The fire didn’t care what kind of federal land it was burning, but for helicopter pilots hovering over a blaze in northwestern Nevada last week, it made all the difference: If it was Bureau of Land Management property, they could legally drop the water they were carrying, but if it was Forest Service land, they were out of luck.
Unable to make a clear call, the Washoe County chopper pilot demurred and didn’t drop the 323 gallons of water in the tank.
Local fire officials said the helicopter’s help would have been valuable in fighting the Pinehaven wildfire, which burned more than 200 acres near Reno and which investigators said likely was the work of an arsonist.
Now, the tangle of federal rules that left the chopper in limbo has some lawmakers questioning when regulations became more important than fighting fires.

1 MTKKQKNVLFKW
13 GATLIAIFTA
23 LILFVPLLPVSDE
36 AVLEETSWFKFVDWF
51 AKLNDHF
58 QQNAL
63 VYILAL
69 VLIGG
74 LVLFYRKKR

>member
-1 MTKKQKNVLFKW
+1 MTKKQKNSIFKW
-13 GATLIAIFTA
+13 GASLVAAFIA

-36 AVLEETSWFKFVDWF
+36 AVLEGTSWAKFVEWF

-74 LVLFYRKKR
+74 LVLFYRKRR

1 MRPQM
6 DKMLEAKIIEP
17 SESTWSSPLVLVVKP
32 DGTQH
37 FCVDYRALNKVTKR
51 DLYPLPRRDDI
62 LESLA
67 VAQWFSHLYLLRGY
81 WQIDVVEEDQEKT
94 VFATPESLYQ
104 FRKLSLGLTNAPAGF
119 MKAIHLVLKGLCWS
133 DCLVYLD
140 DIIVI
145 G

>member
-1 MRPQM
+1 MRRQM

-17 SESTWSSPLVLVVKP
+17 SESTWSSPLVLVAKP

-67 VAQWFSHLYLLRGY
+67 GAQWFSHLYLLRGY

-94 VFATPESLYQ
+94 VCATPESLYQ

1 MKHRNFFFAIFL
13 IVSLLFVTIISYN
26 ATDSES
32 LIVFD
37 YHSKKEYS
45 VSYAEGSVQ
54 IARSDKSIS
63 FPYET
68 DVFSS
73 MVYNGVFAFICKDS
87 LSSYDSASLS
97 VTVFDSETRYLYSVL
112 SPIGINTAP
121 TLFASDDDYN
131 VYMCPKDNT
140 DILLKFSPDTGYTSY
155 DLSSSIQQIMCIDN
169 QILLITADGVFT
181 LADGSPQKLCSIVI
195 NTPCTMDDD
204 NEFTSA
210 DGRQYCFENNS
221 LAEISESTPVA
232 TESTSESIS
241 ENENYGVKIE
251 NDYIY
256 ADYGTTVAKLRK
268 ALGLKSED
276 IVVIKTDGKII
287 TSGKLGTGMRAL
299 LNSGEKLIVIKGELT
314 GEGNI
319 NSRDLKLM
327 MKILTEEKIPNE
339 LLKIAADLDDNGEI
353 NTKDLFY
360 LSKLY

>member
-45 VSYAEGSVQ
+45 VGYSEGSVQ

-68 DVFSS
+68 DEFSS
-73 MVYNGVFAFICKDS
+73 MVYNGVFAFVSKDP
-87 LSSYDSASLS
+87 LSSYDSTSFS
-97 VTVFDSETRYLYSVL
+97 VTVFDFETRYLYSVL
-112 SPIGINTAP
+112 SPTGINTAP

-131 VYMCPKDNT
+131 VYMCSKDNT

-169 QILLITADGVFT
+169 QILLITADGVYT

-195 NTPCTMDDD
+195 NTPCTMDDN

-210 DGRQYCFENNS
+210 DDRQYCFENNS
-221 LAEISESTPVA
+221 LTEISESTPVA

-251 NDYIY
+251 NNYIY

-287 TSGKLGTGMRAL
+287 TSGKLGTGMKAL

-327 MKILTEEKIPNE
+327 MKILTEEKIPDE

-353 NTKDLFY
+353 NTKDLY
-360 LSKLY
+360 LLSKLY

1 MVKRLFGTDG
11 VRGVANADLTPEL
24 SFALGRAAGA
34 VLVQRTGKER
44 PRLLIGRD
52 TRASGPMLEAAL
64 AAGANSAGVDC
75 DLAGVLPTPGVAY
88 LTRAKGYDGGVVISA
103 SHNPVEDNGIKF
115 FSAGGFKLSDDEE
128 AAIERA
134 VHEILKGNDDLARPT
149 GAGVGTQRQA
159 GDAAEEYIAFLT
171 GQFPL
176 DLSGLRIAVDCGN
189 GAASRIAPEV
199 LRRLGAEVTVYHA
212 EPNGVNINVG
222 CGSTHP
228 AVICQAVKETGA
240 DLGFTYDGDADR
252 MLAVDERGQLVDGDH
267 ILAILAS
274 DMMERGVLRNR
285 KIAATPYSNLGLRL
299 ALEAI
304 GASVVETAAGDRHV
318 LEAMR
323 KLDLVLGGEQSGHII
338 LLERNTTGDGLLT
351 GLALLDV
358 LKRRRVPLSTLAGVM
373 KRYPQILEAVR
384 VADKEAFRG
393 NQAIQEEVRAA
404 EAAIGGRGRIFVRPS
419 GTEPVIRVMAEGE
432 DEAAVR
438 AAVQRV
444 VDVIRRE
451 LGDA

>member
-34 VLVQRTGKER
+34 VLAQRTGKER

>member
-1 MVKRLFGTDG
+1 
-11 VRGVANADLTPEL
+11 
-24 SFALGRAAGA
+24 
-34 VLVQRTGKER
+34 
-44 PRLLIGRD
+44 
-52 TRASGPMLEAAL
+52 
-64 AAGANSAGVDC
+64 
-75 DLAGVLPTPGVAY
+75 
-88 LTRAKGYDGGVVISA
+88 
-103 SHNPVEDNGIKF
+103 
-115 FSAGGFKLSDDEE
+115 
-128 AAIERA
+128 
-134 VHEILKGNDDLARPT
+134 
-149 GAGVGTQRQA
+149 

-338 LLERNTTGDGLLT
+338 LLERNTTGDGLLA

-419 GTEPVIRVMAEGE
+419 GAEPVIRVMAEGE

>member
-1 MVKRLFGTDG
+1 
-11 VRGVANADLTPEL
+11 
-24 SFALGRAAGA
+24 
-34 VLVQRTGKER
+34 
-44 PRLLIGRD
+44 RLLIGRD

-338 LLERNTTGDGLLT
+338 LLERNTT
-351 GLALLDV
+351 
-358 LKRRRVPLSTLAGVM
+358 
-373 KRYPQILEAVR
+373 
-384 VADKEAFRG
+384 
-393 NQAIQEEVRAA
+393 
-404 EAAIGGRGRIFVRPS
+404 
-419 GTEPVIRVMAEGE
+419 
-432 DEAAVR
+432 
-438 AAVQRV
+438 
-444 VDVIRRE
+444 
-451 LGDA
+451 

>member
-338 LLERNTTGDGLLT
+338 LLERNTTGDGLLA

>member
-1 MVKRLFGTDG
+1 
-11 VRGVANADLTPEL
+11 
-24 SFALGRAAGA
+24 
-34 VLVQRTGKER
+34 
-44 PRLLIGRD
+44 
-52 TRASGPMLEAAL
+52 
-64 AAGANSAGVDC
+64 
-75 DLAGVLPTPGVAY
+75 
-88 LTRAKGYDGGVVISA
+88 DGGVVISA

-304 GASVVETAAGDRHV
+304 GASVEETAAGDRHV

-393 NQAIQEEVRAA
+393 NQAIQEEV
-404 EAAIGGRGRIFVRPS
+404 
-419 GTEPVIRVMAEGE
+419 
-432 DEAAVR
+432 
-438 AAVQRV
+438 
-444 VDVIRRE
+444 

“We’re approved for fighting fires on [Bureau of Land Management] lands and Washoe County private lands. However, we are not yet approved for dropping water on Forest Service land fires,” said Deputy Doug Russell, chief pilot for Washoe County’s Sheriff’s Office. “Because we didn’t know the exact jurisdiction of property at that moment, we did not drop water.”
The problem is the helicopter is credentialed by one federal agency — the Bureau of Land Management — but has yet to get the OK from the Forest Service.